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ID this railcar front end


30DodgePanel
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Kaiser, it's hard to tell if the emblem is still there, even when magnified. I own both a 26 Chrysler and a 27 Nash, the radiators are very similar. You may be right about it being an earlier Nash than mine.

 One thing for sure is the bottom part of the radiator shell appears missing and I don't think the hood belongs with that radiator.

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28 minutes ago, TerryB said:

East Broad Top railroad is still alive and working in central PA, not far from State College PA.  They may still have the unit in your picture.

Or maybe other photos of it from a different angle.

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17 hours ago, TerryB said:

East Broad Top railroad is still alive and working in central PA, not far from State College PA.  They may still have the unit in your picture.

So I went to the East Broad Top railway site only to find the railroad is not currently in operation.  A group known as the Friends of the East Broad Top are keeping it alive by performing restoration to several railroad cars.  On the site the rail car in the first picture posted in this thread is shown after its restoration in 2006.  Very interesting read, just look for the story of the M-3 restoration.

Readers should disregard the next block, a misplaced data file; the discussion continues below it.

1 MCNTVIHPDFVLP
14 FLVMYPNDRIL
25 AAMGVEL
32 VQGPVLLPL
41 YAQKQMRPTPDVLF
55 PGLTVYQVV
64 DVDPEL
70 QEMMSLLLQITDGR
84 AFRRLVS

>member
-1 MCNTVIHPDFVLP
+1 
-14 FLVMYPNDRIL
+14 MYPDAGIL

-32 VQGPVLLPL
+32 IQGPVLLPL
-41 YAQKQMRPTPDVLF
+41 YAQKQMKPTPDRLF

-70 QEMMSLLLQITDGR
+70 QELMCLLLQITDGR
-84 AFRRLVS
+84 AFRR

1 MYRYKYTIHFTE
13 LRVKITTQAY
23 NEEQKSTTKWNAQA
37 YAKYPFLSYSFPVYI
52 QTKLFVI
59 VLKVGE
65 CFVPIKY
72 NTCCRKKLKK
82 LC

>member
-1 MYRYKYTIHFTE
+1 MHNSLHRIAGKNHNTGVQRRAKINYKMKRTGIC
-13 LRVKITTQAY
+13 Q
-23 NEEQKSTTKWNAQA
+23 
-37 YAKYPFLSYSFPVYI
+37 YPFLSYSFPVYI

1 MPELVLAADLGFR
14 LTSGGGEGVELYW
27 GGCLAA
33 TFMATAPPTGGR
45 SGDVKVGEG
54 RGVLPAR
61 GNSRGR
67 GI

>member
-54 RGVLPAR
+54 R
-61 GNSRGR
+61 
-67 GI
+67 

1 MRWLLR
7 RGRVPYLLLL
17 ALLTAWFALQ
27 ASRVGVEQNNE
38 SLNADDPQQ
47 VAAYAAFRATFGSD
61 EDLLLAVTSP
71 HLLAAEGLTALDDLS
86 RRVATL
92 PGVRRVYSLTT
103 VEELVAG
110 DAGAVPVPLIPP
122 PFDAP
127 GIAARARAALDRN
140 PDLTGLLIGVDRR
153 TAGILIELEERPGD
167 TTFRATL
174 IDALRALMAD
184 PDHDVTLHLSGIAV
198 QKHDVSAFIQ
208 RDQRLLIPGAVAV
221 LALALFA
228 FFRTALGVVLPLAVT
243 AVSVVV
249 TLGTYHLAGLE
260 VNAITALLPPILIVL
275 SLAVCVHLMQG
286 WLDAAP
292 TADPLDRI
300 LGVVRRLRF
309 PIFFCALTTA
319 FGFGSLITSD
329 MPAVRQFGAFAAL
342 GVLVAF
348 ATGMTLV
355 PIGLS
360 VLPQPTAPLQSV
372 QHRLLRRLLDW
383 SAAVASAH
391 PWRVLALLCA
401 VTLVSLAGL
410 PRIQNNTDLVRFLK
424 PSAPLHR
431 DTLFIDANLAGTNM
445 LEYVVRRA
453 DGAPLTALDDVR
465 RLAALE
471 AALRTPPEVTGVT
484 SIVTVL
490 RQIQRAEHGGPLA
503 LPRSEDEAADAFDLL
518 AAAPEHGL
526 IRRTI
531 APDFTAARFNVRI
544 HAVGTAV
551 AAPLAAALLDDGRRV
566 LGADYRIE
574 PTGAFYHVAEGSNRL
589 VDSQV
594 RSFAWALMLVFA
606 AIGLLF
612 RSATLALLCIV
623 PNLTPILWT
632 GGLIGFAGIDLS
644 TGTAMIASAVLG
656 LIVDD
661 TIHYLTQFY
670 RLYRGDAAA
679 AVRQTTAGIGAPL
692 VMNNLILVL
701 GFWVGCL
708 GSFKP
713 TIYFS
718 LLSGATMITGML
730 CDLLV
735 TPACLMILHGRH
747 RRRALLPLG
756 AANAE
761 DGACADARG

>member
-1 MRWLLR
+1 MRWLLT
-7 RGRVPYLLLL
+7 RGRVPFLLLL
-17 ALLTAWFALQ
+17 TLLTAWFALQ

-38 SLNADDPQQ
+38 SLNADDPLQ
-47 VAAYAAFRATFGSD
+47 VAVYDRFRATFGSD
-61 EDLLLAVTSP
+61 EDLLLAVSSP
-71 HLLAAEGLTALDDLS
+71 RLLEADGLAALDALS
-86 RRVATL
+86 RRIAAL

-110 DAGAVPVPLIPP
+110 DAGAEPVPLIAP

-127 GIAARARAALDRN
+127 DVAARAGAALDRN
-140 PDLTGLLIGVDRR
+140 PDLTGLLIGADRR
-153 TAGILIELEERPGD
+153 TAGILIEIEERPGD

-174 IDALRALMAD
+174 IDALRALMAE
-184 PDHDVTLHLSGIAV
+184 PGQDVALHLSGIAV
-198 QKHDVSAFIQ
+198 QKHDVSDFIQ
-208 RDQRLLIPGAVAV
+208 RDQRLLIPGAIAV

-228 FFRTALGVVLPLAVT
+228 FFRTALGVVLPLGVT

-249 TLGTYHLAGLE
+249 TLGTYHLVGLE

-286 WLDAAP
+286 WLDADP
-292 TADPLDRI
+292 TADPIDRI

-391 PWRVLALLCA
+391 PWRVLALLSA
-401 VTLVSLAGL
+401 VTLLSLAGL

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Looks like John nailed it

 

I found the photo in my original post on a Aussie site while researching 1927 Dodge Senior Six engines.

Amazing what we come across in research isn't it...

 

Wonder what happened to the original rims though?

 

www.spikesys.com/EBT/Loco/m3.html

 

 

EBSR 1.jpg

Edited by 30DodgePanel (see edit history)
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The East broad railcar looks like a shed on wheels. Maybe it was only a track inspection car?

 

There were lots of road vehicle based railcars.

 

The restored Ford T chassis railcar at the Pleasant Point railway in South Canterbury has a more sophisticated looking body, although from reading the story it was not well ventilated.

 

http://www.pleasantpointrail.org.nz/Model-T-Ford-Railcar

 

Related image

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11 minutes ago, nzcarnerd said:

 

There were lots of road vehicle based railcars.

 

 

True..

Here are just a few from a 1930 Chrysler bulletin for the Dodge Brothers truck bases and the available types of cars per wheelbase:

1/2 tons were not available.

 

With so many auto manufacturers of the day, it's amazing that more of them didn't survive.

 

 

Railcar 9.jpg

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